There are many reasons to oppose the destination-based cash-flow tax (DBCFT) — a.k.a. the border-adjustment tax — in the otherwise-good House Republicans’ corporate-tax plan. This excellent piece by a former member of the Senate Banking Committee does an excellent job at summing them up. However, nothing is more puzzling to me than the embrace by Republicans of the notion that they should pay for good pro-growth tax reforms with a tax increase.
Don’t get me wrong, I like the idea of not wanting the tax reform to add too much to the deficit. But the right way to handle the deficit concern is not to focus on “revenue neutrality” but on “deficit neutrality,” i.e., by cutting spending, too.
The good news is that it is not hard to find $100 billion a year in spending cuts, which is roughly what DBCFT would raise in theory. Here are a few suggestions:
‐ Corporate welfare: There is roughly $56 billion in corporate welfare in the budget alone. Get rid of it. Cronyism has a real economic cost not captured in this number — but $56 billion is a good start.
‐ Improper payments: According to GAO, there is about $137 billion in improper payments. About $50 billion of that is real and inadmissible improper payments. Let’s get rid of that.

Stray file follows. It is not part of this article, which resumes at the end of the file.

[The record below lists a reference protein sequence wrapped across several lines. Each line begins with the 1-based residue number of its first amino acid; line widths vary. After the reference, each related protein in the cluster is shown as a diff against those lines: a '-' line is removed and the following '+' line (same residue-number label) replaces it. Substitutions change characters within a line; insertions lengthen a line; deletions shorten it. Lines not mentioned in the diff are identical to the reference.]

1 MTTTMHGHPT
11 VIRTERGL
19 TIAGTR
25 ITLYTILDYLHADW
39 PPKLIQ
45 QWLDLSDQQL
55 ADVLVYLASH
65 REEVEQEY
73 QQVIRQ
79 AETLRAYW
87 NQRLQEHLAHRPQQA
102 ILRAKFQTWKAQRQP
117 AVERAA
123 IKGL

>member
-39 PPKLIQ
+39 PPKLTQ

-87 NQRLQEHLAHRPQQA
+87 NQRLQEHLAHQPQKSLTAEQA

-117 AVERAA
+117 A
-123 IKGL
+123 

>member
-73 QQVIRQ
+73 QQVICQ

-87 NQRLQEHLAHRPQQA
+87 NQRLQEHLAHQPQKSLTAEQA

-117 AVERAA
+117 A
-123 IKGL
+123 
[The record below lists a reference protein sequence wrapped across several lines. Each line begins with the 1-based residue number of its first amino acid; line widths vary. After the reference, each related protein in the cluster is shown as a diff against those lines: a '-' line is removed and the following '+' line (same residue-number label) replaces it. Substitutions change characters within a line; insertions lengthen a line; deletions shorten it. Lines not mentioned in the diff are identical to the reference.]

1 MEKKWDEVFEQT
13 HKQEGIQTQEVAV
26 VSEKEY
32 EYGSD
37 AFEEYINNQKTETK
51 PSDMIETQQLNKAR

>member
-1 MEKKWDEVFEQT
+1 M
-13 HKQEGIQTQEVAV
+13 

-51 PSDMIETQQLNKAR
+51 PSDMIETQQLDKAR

‐ Unauthorized appropriations: There is close to $310 billion spent on programs and activities each year even though the authorization of appropriations has expired. Now, leaving aside the fact that this is a total breakdown in accountability and oversight, there is no doubt that many of these programs would get reauthorized if Congress bothered to follow the rules. But can we truly justify continuing to fund the Brown Tree Snake Eradication Program in Guam and the United States–Poland Parliamentary Youth Exchange Program, especially since their authorizations have expired? I am sure that even moderate oversight on these unauthorized appropriations will bring outlays down and that lawmakers can find a good 10 percent to cut from this list.
‐ Pell Grants: According to the CBO’s budget options, we could save $6.5 billion a year by limiting Pell Grants to the neediest students.
‐ Medicaid: CBO’s budget options scores a saving of $37 billion to $68 billion when imposing caps on federal spending on Medicaid.
‐ Health care: CBO scores a saving of $126 billion by repealing all insurance-coverage provisions of the Affordable Care Act, a saving of $41 billion after repealing the individual mandate, and a saving of $42 billion to end the tax preferences for employment-based heath insurance.
‐ Others: CBO estimates $36 billion in savings if Congress converts multiple assistance programs for lower-income people into smaller block grants to states; $9 billion if we tighten eligibility rules for food stamps, up to $19 billion to reduce Social Security benefits for new beneficiaries.
There are many more spending-cut suggestions in the CBO’s budget-options report, here.
This small sample of spending cuts shows that there is plenty of options to pay for good tax reforms. Moreover, let’s not overlook the tremendous growth benefits of simply lowering the corporate rate and moving to a territorial system. These are good reforms worth pursuing and fighting for no matter what.